may be misinterpreted by the OFF accelerator levels shown in Table 
5, the accelerator pedal rates in the updated readout in Table 4 
show that the driver was applying the accelerator pedal at varying 
rates throughout the event. Thus, the petitioner's conclusions that 
the vehicle was coasting and the driver had not depressed the 
accelerator pedal when the idle speed was increasing are incorrect 
and do not provide evidence of a vehicle defect.

2.3.4 NASA ``High-Speed Study''

    The petitioner incorrectly characterizes the joint NASA-NHTSA 
study as a ``high-speed study.'' In fact, the joint study focused on 
all potential vulnerabilities in the Toyota ETCS-i system that were 
not associated with the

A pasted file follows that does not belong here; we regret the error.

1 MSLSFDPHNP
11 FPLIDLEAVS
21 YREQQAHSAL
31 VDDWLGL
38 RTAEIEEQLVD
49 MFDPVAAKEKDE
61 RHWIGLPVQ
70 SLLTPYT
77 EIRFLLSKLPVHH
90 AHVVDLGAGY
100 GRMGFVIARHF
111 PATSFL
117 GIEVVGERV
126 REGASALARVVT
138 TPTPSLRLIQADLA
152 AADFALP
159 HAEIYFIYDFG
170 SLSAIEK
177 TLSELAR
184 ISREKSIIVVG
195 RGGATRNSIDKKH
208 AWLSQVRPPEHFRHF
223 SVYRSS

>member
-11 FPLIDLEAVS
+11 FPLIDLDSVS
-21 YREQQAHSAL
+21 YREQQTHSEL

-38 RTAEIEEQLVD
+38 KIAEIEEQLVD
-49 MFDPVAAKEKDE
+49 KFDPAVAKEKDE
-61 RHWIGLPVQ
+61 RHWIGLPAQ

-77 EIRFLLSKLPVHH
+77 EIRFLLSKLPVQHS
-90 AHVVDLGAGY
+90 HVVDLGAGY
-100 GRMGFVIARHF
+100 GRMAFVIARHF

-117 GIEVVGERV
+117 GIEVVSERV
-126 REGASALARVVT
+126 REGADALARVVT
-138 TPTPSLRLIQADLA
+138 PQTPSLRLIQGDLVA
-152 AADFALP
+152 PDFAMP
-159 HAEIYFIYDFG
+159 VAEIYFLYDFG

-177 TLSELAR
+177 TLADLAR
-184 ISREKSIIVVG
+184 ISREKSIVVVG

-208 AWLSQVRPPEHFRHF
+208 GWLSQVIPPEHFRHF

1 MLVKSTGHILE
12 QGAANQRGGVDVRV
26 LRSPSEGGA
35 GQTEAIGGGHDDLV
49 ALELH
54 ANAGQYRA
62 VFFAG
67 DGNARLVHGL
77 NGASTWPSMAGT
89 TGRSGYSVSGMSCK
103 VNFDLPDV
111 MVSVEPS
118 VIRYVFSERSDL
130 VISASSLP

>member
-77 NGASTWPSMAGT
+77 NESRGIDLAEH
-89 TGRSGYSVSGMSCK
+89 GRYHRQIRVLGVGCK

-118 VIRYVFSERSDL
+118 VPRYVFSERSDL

[[Page 51654]]

floor mat entrapment or sticking accelerator pedal conditions 
addressed by multiple Toyota safety recalls in 2009 and 2010.\20\ 
Most such incidents examined during the study involved allegations 
of sudden acceleration in vehicles initially moving at low speeds. 
The most common scenario for the incidents was acceleration when 
attempting to park. Thus, contrary to the petitioner's 
characterization, low-speed surges were the primary focus of the 
study by NHTSA and NASA in 2010.
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    \20\ The floor mat entrapment and sticking pedal defect 
conditions were both ``stuck throttle'' type defect conditions, 
which typically occur at higher speeds when larger accelerator pedal 
applications necessary to cause the entrapment are more likely.
---------------------------------------------------------------------------

    The incidents analyzed by the petitioner fall within the scope 
of prior work conducted in the joint NHTSA-NASA study of Toyota